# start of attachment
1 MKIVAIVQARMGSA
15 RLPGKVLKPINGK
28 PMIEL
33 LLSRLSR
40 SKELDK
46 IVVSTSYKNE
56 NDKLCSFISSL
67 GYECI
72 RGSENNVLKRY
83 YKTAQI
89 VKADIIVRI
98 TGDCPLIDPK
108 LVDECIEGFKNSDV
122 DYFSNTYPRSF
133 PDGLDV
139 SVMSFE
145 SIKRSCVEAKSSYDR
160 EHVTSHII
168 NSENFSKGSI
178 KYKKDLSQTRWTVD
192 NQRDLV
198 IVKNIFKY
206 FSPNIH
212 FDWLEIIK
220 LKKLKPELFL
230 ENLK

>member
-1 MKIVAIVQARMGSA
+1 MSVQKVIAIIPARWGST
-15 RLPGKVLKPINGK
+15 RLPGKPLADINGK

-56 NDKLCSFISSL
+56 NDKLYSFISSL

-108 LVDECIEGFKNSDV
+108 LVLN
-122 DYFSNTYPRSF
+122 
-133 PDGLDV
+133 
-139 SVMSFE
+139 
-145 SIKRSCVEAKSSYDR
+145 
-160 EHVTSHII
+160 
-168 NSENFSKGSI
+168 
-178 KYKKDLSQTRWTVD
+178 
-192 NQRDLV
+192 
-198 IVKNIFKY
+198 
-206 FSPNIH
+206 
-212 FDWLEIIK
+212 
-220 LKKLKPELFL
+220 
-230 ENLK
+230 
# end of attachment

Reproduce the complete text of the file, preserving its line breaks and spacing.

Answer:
1 MKIVAIVQARMGSA
15 RLPGKVLKPINGK
28 PMIEL
33 LLSRLSR
40 SKELDK
46 IVVSTSYKNE
56 NDKLCSFISSL
67 GYECI
72 RGSENNVLKRY
83 YKTAQI
89 VKADIIVRI
98 TGDCPLIDPK
108 LVDECIEGFKNSDV
122 DYFSNTYPRSF
133 PDGLDV
139 SVMSFE
145 SIKRSCVEAKSSYDR
160 EHVTSHII
168 NSENFSKGSI
178 KYKKDLSQTRWTVD
192 NQRDLV
198 IVKNIFKY
206 FSPNIH
212 FDWLEIIK
220 LKKLKPELFL
230 ENLK

>member
-1 MKIVAIVQARMGSA
+1 MSVQKVIAIIPARWGST
-15 RLPGKVLKPINGK
+15 RLPGKPLADINGK

-56 NDKLCSFISSL
+56 NDKLYSFISSL

-108 LVDECIEGFKNSDV
+108 LVLN
-122 DYFSNTYPRSF
+122 
-133 PDGLDV
+133 
-139 SVMSFE
+139 
-145 SIKRSCVEAKSSYDR
+145 
-160 EHVTSHII
+160 
-168 NSENFSKGSI
+168 
-178 KYKKDLSQTRWTVD
+178 
-192 NQRDLV
+192 
-198 IVKNIFKY
+198 
-206 FSPNIH
+206 
-212 FDWLEIIK
+212 
-220 LKKLKPELFL
+220 
-230 ENLK
+230 